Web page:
Ok so I missed posting in Bird Love Week because I came down with a horrible flu. No wait, that was the excuse I used last time. This time it was because I got a strange double-dose of typer’s block. Similar to writer’s block but different. Mike and Corey (the guys that keep us all in line here at 10,000 Birds) are probably reading this and saying, “Yeah right”. Well, it really doesn’t matter what my excuse is because what I’m about to share is freakin owlsome! Even if it is several weeks late and all the animal-love voyeurs have stopped visiting the site.
In late January this year we were commissioned by Florida’s Space Coast to produce an episode on the birding of the area and the Space Coast Birding and Wildlife Festival. I have been to this festival for the last 5 years and have watched it grow and develop into arguably the best birding festival in North America. Not only does the festival have an incredible line-up of speakers and exhibitors, but it also gives festival-goers the opportunity to go birding in the field with some of the world’s best known birding personalities. We had scheduled one of our afternoons to go and look for Barred Owls in the Palm Bay area of Brevard County. Palm Bay is a fairly typical piece of Florida suburbia and is the most populous city in the county. But the suburbs, with their substantial stands of oak trees, are home to a healthy population of these beautiful owls.
Prior to this excursion I had read that studies have shown that populations of Barred Owls increase faster in suburban neighborhoods than in old growth forests. However, the increase in offspring is offset by other factors affecting owls in suburban environments, including impacts with cars and disease. Additionally, I learnt that Barred Owls are more likely than most North American owl species to be active during the day. Inspired by this knowledge, our crew drove the suburbs slowly with the windows down, looking for suitable patches. Our first stop failed to produce but eventually we came to a nice little neighborhood fringed by mature oak hammocks and interspersed with dominant trees in the backyards of the local residents.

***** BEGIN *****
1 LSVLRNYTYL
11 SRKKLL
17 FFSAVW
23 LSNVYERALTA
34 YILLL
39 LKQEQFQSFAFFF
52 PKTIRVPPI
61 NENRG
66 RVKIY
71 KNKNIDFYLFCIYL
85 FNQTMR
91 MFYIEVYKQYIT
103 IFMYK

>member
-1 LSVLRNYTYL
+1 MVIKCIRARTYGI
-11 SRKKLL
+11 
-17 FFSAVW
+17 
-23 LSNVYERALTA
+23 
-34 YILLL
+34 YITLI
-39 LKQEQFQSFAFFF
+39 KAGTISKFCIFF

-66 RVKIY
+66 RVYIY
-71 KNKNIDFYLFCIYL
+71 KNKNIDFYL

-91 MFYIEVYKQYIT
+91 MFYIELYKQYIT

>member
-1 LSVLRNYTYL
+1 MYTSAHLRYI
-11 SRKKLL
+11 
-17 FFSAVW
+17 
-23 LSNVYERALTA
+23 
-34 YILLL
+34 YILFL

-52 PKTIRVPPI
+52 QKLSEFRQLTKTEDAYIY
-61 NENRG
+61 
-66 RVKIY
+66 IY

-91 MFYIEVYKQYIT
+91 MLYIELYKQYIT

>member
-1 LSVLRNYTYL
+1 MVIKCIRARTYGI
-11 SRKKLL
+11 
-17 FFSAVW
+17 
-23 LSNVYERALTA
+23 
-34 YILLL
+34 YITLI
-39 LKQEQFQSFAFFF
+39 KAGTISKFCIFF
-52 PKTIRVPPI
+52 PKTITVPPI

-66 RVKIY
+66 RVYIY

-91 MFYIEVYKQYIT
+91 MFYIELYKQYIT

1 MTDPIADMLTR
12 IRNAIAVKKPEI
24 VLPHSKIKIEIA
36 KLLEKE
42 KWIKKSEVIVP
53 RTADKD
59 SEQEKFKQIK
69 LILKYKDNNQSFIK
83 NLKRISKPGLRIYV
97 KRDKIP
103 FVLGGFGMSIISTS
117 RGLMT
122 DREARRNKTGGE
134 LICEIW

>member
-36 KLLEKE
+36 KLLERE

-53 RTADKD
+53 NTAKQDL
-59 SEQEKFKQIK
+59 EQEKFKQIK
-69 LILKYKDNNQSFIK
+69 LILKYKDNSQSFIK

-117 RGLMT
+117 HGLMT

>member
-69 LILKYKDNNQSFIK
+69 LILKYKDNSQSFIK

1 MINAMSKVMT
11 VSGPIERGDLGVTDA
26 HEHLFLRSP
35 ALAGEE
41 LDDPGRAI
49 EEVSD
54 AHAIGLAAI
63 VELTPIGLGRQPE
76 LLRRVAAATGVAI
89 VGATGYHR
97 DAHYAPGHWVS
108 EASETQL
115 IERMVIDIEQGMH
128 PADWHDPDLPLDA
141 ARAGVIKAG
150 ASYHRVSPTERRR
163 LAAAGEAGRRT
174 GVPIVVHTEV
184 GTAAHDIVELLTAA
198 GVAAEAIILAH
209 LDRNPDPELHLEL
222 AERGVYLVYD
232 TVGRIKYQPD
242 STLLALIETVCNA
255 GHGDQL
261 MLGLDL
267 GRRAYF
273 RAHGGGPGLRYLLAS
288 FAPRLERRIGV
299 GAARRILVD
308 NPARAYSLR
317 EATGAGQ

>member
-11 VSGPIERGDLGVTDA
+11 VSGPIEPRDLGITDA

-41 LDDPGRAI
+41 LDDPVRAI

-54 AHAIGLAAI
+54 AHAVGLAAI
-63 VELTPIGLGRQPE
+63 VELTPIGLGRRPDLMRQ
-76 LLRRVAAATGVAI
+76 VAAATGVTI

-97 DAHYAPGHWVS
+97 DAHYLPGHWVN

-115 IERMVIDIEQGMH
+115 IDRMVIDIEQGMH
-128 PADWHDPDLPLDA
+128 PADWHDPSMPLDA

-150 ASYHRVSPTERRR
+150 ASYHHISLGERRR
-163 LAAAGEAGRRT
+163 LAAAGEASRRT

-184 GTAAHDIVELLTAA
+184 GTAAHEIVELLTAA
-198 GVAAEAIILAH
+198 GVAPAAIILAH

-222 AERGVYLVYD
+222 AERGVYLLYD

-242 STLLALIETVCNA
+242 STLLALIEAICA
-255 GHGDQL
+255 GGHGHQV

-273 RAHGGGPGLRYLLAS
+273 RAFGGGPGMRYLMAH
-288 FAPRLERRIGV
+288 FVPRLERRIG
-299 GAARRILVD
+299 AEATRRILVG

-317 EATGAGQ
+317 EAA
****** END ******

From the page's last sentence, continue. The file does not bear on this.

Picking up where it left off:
Typical Barred Owl habitat Richard Crossley
We set up the sound equipment and gave it one quick blast. That’s all it took and immediately a pair of Barred Owls flew in and started calling right above us in a giant oak tree. I’m always in two minds about using tape to call in birds. Its controversial for sure and rightly so. So please excuse me going on a quick tangent here. My take on using tape is that its ok as long as it is used in moderation and with ethical consideration for the situation at hand. In others words, don’t play tape around nesting birds, especially raptors. Don’t overplay the tape. As soon as the birds come in, resist the temptation to play the call more to lure them in closer. Often this has the opposite effect as the birds figure out that you’re a mimic and they disappear. And, it goes without saying, NEVER play tape in National Wildlife Refuges or National Parks, where the practice is illegal.
Barred Owls are one of the few true owls that have brown eyes Richard Crossley
So back to the situation at hand…Both owls flew in and began calling. Now, for those readers that haven’t heard a Barred Owl call before, it is truly is a wonderful and irreplaceable sound. Barred Owls are known by two other names and, not surprisingly, these names reflect the sounds that these large owls produce – “Eight Hooter” and “Hoot Owl”. A well-known national restaurant chain in the United States loves Barred Owls. Amazing that they named their restaurants for these lovely owls. Just shows how far-reaching birding is.
The two birds called to each other back and forth, a particularly vigorous display of avian duets. And then it happened without warning in full daylight. Whilst I was filming the female calling, the male flew in and mounted her briefly, before jumping off and disappearing from view. No prizes for endurance. I couldn’t believe what we had just witnessed and recorded for posterity. To be fair to the male and save him some face, I’ve slowed down the incident in the below video.
To watch the full episode on the Space Coast of Florida, please click on the below video. Enjoy! I’m off to Hooters to find out more about how the restaurant chain got its name.
A life-long birder and native of South Africa, James Currie has many years experience in the birding and wildlife tourism arenas. James has led professional wildlife and birding tours for 15 years and his passion for birding and remote cultures has taken him to far corners of the earth from the Amazon and Australia to Africa and Madagascar. He is also an expert in the field of sustainable development and holds a Bachelor’s Degree in African Languages and a Masters degree in Sustainable Environmental Management. From 2004-2007 James worked as the Managing Director of Africa Foundation, a non-profit organization that directs its efforts towards the uplifting of communities surrounding wildlife areas in Africa. James is currently the host and owner of Nikon's Birding Adventures TV and he resides in West Palm Beach, Florida.
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